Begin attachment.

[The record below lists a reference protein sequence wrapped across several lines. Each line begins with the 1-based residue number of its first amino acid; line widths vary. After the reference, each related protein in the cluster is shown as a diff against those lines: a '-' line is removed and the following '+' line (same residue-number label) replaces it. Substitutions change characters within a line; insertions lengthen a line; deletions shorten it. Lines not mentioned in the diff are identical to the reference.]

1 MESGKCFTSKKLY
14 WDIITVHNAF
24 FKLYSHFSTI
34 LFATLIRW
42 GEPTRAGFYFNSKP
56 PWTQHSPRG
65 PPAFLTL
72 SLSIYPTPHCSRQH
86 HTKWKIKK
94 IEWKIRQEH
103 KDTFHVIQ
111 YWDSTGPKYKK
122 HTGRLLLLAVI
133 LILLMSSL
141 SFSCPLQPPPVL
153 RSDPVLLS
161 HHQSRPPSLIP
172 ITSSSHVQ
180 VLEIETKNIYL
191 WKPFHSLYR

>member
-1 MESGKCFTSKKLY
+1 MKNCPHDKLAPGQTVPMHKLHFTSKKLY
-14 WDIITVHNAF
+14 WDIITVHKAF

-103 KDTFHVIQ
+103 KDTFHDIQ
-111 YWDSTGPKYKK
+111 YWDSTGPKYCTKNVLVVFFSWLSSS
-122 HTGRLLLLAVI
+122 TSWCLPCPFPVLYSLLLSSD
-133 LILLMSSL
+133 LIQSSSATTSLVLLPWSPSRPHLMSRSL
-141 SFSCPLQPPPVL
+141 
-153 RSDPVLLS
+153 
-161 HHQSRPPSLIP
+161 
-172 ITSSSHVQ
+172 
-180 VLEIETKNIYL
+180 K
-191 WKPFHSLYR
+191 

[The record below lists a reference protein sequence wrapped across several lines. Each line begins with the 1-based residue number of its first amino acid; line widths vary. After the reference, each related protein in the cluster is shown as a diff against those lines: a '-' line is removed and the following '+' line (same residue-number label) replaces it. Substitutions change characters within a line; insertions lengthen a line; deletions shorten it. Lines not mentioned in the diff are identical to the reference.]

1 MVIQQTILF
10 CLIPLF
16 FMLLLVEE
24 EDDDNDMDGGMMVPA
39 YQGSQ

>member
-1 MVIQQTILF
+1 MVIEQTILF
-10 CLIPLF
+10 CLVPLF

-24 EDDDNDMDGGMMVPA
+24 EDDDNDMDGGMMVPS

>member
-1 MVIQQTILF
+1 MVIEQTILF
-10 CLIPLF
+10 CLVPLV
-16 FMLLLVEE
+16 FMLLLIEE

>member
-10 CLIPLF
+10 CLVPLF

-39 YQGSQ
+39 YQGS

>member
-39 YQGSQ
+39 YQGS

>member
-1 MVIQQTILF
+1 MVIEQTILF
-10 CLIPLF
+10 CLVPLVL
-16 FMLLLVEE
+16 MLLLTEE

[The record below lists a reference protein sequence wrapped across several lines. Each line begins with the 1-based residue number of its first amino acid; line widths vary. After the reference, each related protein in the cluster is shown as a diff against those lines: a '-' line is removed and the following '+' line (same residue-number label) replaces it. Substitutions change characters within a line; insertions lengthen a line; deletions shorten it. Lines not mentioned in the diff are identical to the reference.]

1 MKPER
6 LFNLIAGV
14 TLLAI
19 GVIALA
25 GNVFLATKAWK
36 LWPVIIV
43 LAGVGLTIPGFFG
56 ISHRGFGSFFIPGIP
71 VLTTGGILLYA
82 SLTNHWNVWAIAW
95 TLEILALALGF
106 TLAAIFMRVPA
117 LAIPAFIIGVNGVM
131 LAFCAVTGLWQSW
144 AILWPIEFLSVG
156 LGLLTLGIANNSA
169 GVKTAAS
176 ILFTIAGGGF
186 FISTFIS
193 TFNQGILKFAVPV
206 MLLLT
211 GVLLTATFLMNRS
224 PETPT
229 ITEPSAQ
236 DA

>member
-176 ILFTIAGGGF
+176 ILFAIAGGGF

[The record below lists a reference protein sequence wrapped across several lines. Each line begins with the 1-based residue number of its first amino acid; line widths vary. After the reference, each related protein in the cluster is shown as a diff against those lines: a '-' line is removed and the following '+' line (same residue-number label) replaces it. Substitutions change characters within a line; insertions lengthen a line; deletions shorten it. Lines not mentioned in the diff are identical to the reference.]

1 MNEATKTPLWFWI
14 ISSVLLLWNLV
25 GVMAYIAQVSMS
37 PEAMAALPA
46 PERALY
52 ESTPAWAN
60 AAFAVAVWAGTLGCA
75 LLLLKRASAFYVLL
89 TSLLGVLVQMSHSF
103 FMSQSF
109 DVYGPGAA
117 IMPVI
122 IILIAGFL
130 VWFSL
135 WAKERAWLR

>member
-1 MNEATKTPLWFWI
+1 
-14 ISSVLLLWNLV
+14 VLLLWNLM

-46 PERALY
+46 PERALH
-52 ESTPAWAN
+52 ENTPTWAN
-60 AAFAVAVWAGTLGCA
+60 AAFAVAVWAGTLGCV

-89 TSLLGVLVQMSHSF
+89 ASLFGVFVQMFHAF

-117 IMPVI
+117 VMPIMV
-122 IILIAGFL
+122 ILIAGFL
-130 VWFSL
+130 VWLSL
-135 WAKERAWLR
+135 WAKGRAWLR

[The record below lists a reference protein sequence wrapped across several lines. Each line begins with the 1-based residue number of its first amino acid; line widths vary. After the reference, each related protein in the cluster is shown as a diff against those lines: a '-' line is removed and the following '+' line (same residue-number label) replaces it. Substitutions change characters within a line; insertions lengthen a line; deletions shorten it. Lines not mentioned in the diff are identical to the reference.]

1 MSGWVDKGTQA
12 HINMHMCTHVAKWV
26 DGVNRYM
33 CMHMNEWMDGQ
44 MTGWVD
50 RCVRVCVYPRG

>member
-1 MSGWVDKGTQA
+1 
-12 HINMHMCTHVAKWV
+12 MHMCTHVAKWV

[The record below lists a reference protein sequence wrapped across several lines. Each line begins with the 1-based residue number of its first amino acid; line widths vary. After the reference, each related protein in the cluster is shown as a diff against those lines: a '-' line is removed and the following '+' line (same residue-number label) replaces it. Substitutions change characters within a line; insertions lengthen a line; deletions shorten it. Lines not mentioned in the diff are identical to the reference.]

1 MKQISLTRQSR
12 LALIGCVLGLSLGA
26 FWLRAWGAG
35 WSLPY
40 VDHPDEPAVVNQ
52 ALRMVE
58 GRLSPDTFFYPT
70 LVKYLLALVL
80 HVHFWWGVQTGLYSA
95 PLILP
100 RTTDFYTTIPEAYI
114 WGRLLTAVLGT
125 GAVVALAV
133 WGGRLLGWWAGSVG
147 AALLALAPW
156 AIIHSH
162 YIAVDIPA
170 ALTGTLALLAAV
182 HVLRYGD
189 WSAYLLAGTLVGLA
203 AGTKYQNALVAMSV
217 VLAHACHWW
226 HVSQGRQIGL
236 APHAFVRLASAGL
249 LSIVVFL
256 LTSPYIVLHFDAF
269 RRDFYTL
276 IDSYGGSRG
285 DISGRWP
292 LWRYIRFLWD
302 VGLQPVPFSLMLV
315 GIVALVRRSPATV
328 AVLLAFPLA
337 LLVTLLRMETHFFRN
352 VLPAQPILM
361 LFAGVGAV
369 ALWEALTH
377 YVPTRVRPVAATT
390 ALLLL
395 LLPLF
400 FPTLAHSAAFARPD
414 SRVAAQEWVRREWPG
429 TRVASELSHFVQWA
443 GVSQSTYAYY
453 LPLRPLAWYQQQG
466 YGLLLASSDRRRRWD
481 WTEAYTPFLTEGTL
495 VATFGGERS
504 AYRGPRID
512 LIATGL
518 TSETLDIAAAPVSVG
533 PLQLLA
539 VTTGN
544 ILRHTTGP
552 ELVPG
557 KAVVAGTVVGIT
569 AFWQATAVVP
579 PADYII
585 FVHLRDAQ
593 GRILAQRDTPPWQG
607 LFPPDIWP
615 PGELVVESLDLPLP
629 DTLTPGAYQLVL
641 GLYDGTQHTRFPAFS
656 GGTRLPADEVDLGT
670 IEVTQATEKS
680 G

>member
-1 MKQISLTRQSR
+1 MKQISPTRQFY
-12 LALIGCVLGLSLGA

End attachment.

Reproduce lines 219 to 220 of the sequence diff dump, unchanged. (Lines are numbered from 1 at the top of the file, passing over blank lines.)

585 FVHLRDAQ
593 GRILAQRDTPPWQG